In the NHL, Willie Plett made a living with his hands and physicality prior to fat paychecks. Today, he still earns wages with hard-working ways
When Willi Plett retired from the NHL, he did it on his own terms. In his early 30s at the time, it wasn’t that he was too old or that he couldn’t keep up. And he wasn’t too battered and bruised from playing his hard-nosed style. Rather, Plett didn’t want to continue his career when his heart was no longer in it.
“I lost my desire for the game,” Plett said recently from his home just outside of Atlanta. “I had to play with a bit of an edge and as I got older it was harder to play with that edge. I felt that if I couldn’t play that way, I wasn’t going to play anymore. I just didn’t want to hang on and play a style that I never played my whole career.”
During his 13-year career, Plett racked up 2,572 penalty minutes, including 316 in 1983-84 alone as a member of the Minnesota North Stars. He was no slouch with the puck on his stick, though, tallying 20-plus goals six times. His best year came when he potted 38 for the Calgary Flames in 1980-81. In 1976-77, Plett lead all NHL rookies with 33 goals on his way to capturing the Calder Trophy.
Plett, with his blond locks flowing in the breeze as he skated without a helmet, was a fan favorite in Calgary, which was enjoying NHL hockey for the first time. He’d be a much-appreciated power forward in today’s game.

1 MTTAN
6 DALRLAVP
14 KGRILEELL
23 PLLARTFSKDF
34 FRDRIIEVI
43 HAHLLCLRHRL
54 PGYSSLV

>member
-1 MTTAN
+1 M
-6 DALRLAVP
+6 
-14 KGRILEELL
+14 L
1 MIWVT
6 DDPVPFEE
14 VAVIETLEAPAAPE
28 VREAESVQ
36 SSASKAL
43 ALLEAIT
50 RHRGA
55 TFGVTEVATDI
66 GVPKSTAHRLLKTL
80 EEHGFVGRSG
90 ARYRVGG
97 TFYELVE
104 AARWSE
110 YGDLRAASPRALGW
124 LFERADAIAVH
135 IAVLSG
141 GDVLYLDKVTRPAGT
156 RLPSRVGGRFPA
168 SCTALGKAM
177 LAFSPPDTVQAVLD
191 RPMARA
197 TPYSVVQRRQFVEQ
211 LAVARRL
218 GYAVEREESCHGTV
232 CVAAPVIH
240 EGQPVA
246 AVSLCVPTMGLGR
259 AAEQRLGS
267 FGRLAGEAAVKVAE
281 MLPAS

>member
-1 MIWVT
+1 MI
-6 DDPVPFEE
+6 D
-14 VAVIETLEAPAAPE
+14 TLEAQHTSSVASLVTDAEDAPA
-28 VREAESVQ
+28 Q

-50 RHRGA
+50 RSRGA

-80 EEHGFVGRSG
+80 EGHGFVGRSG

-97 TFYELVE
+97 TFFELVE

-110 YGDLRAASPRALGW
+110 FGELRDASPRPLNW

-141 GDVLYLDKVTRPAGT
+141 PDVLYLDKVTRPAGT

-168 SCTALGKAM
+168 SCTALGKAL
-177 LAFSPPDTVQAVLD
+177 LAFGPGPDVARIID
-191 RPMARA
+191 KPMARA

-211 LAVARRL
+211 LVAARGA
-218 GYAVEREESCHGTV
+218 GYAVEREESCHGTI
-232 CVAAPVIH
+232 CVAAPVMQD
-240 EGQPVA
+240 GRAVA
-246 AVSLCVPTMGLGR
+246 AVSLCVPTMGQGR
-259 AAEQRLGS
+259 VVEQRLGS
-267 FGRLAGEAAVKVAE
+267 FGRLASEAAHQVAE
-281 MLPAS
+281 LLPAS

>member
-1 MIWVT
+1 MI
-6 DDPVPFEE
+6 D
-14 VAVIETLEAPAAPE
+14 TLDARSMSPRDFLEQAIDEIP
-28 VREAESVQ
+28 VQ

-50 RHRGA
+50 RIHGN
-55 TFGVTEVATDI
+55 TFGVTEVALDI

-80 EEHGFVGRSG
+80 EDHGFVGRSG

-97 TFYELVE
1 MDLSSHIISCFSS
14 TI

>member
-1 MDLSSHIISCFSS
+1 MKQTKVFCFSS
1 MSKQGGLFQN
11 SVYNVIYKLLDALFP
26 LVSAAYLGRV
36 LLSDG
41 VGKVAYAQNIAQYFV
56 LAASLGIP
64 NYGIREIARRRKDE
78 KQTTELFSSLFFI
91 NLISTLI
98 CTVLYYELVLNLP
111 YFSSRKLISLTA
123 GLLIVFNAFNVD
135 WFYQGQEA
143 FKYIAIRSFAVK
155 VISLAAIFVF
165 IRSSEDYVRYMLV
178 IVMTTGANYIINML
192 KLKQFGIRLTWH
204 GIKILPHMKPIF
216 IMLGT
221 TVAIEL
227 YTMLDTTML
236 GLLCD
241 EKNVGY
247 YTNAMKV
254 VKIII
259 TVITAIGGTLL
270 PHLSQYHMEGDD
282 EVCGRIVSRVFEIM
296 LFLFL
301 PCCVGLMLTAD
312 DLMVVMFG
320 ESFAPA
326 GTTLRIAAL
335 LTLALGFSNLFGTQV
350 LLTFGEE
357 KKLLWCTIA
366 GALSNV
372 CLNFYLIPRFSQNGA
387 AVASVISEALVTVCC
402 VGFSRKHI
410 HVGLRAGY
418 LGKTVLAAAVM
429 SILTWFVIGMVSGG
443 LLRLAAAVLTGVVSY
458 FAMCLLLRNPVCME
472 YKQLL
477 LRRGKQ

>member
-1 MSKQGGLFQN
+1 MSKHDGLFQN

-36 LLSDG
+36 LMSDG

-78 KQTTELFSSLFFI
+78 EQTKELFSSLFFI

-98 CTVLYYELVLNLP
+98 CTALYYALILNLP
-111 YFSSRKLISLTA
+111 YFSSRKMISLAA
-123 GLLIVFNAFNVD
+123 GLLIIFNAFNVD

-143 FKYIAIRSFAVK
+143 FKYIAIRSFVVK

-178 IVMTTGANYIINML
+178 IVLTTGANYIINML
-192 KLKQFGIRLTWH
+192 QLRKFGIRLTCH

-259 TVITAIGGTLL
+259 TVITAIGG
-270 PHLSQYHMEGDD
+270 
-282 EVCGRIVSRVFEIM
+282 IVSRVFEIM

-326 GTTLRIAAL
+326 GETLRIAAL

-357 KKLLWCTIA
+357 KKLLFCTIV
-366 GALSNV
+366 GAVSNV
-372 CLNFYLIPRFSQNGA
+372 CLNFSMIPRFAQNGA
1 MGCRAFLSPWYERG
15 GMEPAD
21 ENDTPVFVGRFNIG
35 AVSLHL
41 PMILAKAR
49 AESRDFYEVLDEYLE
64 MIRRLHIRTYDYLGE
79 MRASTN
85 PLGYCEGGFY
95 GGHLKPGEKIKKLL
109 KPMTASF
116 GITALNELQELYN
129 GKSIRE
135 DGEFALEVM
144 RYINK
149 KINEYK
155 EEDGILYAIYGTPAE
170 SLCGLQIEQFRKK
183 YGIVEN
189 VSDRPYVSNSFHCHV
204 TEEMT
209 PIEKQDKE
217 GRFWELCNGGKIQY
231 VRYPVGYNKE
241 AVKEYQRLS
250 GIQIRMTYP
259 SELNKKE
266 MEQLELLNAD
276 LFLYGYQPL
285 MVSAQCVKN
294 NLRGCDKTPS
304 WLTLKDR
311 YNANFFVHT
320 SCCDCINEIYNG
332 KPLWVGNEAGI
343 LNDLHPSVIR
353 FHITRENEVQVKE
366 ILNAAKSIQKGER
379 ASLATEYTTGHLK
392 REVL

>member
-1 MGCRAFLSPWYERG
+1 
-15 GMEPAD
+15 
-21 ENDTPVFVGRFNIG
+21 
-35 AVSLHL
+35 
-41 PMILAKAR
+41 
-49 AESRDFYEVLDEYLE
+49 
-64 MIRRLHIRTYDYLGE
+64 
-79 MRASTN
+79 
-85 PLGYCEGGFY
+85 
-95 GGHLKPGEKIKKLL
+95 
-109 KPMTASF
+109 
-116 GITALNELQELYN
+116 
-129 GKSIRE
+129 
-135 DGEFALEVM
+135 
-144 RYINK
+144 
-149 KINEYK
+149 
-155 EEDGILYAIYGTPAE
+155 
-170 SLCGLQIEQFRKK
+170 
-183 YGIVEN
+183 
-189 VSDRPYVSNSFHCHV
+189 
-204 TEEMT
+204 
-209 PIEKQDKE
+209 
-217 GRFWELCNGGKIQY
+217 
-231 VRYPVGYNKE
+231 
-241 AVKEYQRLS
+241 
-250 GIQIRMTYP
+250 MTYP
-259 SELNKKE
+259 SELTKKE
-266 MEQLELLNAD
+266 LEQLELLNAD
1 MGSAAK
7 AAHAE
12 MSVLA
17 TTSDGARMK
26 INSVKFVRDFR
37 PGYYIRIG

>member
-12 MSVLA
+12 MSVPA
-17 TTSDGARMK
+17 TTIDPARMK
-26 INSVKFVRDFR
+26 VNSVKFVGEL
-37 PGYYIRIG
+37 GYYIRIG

His career is made all the more amazing by the fact he didn’t lace up skates and play organized hockey until he was 12. Plett’s family – which had settled in Paraguay before Willi’s birth, making him the only Paraguayan player in NHL history – came to Canada when Plett was a child.
Being a man who in large part made his living with his fists – he dropped the gloves more than 100 times during his career – it’s a bit humorous Plett switched his stick for a putter in his life after the NHL. “I didn’t want to be involved in hockey,” Plett said. “I didn’t want to go that route or even try to do that. We came back to Atlanta, which was our home away from home, and we opened up a mini golf park and driving range. I thought that was kind of fun.”
He came to the conclusion that Willi Plett’s Sports Park was what he wanted to develop after taking a year off to be with his wife and four sons. He had more than a dozen acres of land in Atlanta, where he’d played the first five seasons of his career, and decided to develop it into the sports park. He laughs now when talking about the business, saying he wouldn’t wish the trouble of working in retail on anyone. “Sometimes you learn too late that it’s really difficult to be in the retail business,” Plett said. “Everybody thinks it’s a great job – just sell beer and food, that everybody has a good time – but it’s very, very difficult.”
Plett, who comes from the generation of players who still work for a living out of necessity, said he’s in a really good place in his life. Now, more than a decade removed from his days owning and operating Willi’s, Plett works alongside his son Brian at Brian’s landscaping company, Blaydes Landscaping. Plett works to ensure everything runs smoothly, whether it be getting the crews to their next job, overseeing the day-to-day operations on a site or helping with whatever Brian needs.
Now 59, Plett is enjoying his new role. And in this one, the only time he’s dropping his gloves is when he walks through the door after a hard day’s work.